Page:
Image from The Bag Snob
It is October, and bookstores are beginning to stock their collections of next year’s calendars. I try to change up my calendar each year to keep things new and get new images to ponder one month at a time. Some people swear by the travel calendars so they can get a dose of "tropical isles," or perhaps celebrate their allegiance to a particular dog breed. I typically choose something artistic, inviting, and something I can look at every day for a year and still find something new in the images. I typically mix different images between the wall and the desk, so that I don't get bored. For 2006, however, I actually broke my rules of variety, and purchased the same wall calendar and desk calendar, but with good reason: René Gruau. I have gazed wistfully at his heroines of chic fashion illustration for nearly a year, and I am thinking I may just have to re-buy the same calendar for 2007. What can I say? The images just make me happy.
I have always loved the media of poster art and graphic illustration. The simplicity and economy of design communicates so much with so little. It is the perfect example of designing effectively within constraints. Fashion illustration in particular is becoming a lost art form, with companies relying almost entirely on photography to communicate their branding. One of the last of the genre was Gruau, who illustrated well into his nineties, finally passing away in 2004, after creating iconic imagery for Dior, Balenciaga, Ortalion, Air France, and International Textiles. His later work for Moulin Rouge and the Lido de Paris helped to promote the classic Parisian cabarets to a new generation of tourists, yet with an old-world aesthetic. Gruau was the son of a French socialite (whose surname of Gruau he later adopted,) and an Italian Count. His real name & title?: Count Renato Zavagli Ricciardelli delle Camminate.
Miss October is this image for Ortalion stockings which I adore. I want her sexy ostrich chubby, and above all her legs that are ten miles long. (Truth be told, this is how you’re taught to illustrate fashion, as taught in fashion school. The average human proportions are “eight heads” high, but a fashion croqui is meant to be stretched to nine heads. The stretching most elegantly manifests in the legs. If only I could be proportioned to nine heads high!)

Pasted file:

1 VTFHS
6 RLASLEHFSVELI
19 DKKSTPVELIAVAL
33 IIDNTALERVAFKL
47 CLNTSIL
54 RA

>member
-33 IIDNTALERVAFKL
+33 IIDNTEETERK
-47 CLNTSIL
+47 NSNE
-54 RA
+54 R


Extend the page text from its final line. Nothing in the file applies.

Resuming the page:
Miss Dior Aside from their incredible height, Gruau women are flirtatious, sensuous, saucy, and innocently invite the voyeuristic gaze – that is, when they aren’t confronting the gaze directly. They are beautifully dressed, their smiles are knowing, and their limbs, like their eyelashes, are long and luxurious.
Lingere Christian Dior 1966The lingerie advertisements for Christian Dior are particularly voyeuristic, but are frothy enough to remain adorably appealing, rather than tawdry and “through-a-keyhole.” Every so often, you can find original lithographs of these graphics being sold in some of the bouquinistes along the Seine. One summer my sister and I spotted some, but she prevented me from buying them due to their expense. Coulda shoulda woulda.
Air France Cote D'Azur - 1963One of the more iconic images includes the “straw hat” girl for Air France’s ad for travel to the Côte D’Azur in 1963. This is the one my friend Emi loves the most. It instantly conveys the simple romance of a summer on the beaches of France.
Other than Miss October, my other favorite Gruau images are from his cabaret advertisements. This sketch for a Lido poster from the early 1950s conveys the classic glamour of the can-cans, while it celebrates the traditional poster-art graphics of Bonnard and Toulouse-Lautrec, who created this form of illustration during the Belle Epoque. Yet this art derives its hard-line aesthetic from the influence of Japonisme, and it’s flattened, cartoon-ish forms. His use of diagonals and vertical compositions, as well as empty spaces to contrast with thick lines, create an illusion of movement and lightness rooted in Japanese wood-block prints. Gruau mixes both Bonnard and Toulouse-Lautrec’s images in this sketch, with the single black line delineating a crowd of onlookers, while the froth of the dancer’s feathers trails away like champagne foam.
Chat BembergGruau also illustrated textile advertisements, and captured pattern and texture with a few strokes of the brush. Always, his same economy in bright colors and rhythms that are compelling and unforgettable.
With the exception of Michael Roberts, fashion illustration has hit an all-time low. Of course, The New Yorker still leads the way in classical illustration, with only a few periodicals reaching for creative graphics every now and again. Advertisements are hard, dark, and more often than not, a bit vulgar and difficult to look at for any length of time. Gruau created images that you wanted to hang on your wall - their sheer simple genious and elegant draughtsmanship served to transport you to other eras and other moods. It is with a heavy heart that I will relinquish my Gruau calendars at the end of the year - what other images could I possibly find that will take me so far away from my daily grind with just a brief glance? Where to find the same freshness, the exuberance, the bubbly enthusiasm that carries me on an effervescent wave of chic? Who but Gruau offers this kind of happiness with just a paper calendar?